House lawmakers have issued a subpoena to the director of the pharmacy linked to the deadly meningitis outbreak, after he reportedly declined to appear before Congress next week.
An Energy and Commerce Committee spokesperson said that Barry Cadden, co-founder of New England Compounding Center, indicated through his attorney that he would not attend a hearing scheduled for Nov. 14. A message sent to the attorney was not immediately returned.
More than 400 people have been sickened by contaminated steroid shots distributed by the compounding pharmacy, according to the Centers for Disease Control and Prevention. Thirty deaths have been reported.
Big bucks in Senate race, with outsider support
The Virginia race for U.S. Senate between former governors George Allen and Tim Kaine topped $52 million in spending by outside groups, including nonprofits that do not disclose their donors, making it by far the most popular congressional race in the country among the newly legalized independent groups.
It is followed by the U.S. Senate race in Wisconsin, at $43 million, and the Senate race in Ohio, at $35 million.
The outside groups may be having even more impact on some House races, where a little money can go a lot further.
Despite being outspent overall, liberal groups have had a surprising impact by focusing on House races where their money goes further.
The average congressional district has 750,000 people, meaning special interests in Ohio's 16th District spent $13 for every man, woman and child to influence that outcome — and that doesn't include the money raised by the candidates themselves.
Biden jokes again about bid for top job in 2016
Vice President Joseph R. Biden was joking about his next run for office even before Tuesday's election results were in.
At a surprise campaign stop in Cleveland, Mr. Biden joked that he might run for a local office.
"I'm going to go back home and run for county council or something," Mr. Biden told a customer at the Landmark Restaurant. Home for Mr. Biden is Delaware.
Mr. Biden, who turns 70, in two weeks, recently has been making jokes about his 2016 plans. He told a Florida man last week that he should vote for Mr. Biden when the man's health insurance rates go down because of the health care law known as Obamacare.
Mr. Biden's stop in Cleveland came as Republican candidates Mitt Romney and Paul Ryan made Election Day stops in the city at about the same time.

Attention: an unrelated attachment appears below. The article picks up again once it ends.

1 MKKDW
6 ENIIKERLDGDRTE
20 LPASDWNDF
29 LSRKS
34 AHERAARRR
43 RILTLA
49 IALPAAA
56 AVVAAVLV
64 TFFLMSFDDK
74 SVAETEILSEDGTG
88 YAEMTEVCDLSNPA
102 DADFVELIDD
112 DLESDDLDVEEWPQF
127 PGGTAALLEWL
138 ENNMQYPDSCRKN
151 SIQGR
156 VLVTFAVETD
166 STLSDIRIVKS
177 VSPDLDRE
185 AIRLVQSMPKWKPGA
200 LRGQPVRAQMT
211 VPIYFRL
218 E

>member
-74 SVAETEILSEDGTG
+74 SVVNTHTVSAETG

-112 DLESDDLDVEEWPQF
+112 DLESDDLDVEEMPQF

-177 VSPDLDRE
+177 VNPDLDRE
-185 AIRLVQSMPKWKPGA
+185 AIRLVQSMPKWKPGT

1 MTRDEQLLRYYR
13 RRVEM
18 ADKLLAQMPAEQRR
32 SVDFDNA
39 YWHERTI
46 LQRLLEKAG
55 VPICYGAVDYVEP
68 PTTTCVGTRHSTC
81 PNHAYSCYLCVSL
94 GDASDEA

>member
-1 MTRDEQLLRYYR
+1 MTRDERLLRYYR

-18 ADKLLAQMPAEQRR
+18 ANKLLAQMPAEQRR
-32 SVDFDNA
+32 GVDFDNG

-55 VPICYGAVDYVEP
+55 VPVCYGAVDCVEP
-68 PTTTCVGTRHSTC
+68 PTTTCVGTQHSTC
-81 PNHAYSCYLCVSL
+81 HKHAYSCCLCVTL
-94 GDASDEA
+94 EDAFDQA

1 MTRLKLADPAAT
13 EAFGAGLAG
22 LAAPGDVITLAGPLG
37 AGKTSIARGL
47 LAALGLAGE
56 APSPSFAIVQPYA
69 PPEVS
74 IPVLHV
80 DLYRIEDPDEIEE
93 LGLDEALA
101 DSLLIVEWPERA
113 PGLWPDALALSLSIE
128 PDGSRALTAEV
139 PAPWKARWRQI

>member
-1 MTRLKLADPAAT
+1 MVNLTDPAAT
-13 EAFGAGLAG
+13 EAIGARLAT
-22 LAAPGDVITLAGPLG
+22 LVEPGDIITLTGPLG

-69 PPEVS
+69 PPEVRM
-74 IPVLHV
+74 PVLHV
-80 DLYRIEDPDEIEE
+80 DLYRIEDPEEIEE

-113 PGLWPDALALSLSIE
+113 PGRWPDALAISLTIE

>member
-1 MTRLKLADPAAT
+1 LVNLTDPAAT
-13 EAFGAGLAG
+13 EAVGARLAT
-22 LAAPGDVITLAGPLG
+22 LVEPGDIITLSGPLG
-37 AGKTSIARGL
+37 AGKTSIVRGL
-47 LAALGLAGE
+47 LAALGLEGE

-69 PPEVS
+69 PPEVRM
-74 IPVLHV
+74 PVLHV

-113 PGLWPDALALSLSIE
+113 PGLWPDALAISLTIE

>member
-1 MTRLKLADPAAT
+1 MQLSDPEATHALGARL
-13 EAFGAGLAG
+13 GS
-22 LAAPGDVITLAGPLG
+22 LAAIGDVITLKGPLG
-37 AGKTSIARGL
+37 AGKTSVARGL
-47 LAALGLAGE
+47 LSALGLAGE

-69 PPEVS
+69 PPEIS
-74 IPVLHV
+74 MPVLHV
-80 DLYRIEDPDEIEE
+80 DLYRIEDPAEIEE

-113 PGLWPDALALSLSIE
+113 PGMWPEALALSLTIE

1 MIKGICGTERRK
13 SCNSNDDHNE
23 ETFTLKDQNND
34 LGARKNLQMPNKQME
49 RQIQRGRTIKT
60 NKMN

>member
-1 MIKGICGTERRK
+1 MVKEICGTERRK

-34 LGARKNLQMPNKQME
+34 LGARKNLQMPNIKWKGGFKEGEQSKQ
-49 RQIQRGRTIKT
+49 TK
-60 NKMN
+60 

Ohio became a central battleground in the presidential race.
Mr. Biden voted in Delaware on Tuesday morning and told reporters it might not be the last time he votes for himself in an election.
He said voting is a great honor and urged Americans to "stand in line as long as you have to" in order to vote.
"It's always a kick" to vote, Mr. Biden said.
Latest numbers point to only modest hiring
U.S. employers posted fewer job openings in September after advertising more in August than first estimated. The report suggests hiring will likely remain modest in the coming months.
The Labor Department said Tuesday that job openings dropped by 100,000 to 3.56 million, the fewest in five months. August's openings were revised up to 3.66 million.
The number of available jobs has jumped about 63 percent since July 2009, one month after the Great Recession ended. It remains well below the more than 4 million jobs a month advertised before the recession began in December 2007.
The job market remains very competitive. With 12.1 million people unemployed in September, there were 3.4 unemployed people, on average, competing for each open job. In a healthy economy, that ratio is roughly 2 to 1.
Employers filled fewer available positions in September than in August. And the number of people who quit fell to the lowest level in 10 months. That's a bad sign for the job market, because it suggests workers see fewer opportunities to move to a better job. Workers tend to quit when they have other job offers.
One positive sign in the report: Layoffs fell.
Hiring looked a little better in October, according to the Labor Department's employment report released Friday. Employers added 171,000 jobs last month and hiring in August and September was better than first estimated.
The unemployment rate rose to 7.9 percent last month from 7.8 percent in September. But that was because more Americans began searching for work, likely reflecting increasing optimism about their chances.
The employment report measured net hiring and unemployment, while Tuesday's report looked at total hiring, layoffs and resignations.
Officials critical of dam planned for Asian river
The U.S. is criticizing a decision by the Asian nation of Laos to build the first dam across the mainstream of the Mekong River, which environmentalists say could affect tens of millions of livelihoods and trigger a dam-building spree along Southeast Asia's mightiest waterway.
The U.S. has urged a moratorium on such projects until impact studies are complete.
The State Department said this week that Laos has announced its intention to start construction on the $3.5 billion dam despite lingering concerns downstream. The statement said the extent and severity of the dam's ecological impacts are still unknown.
Laos is one of Asia's poorest nations and hydropower is a key source of revenue. The project will generate electricity for sale to neighboring Thailand. Vietnam, a longtime ally of Laos, opposes the dam.
• From wire dispatches and staff reports
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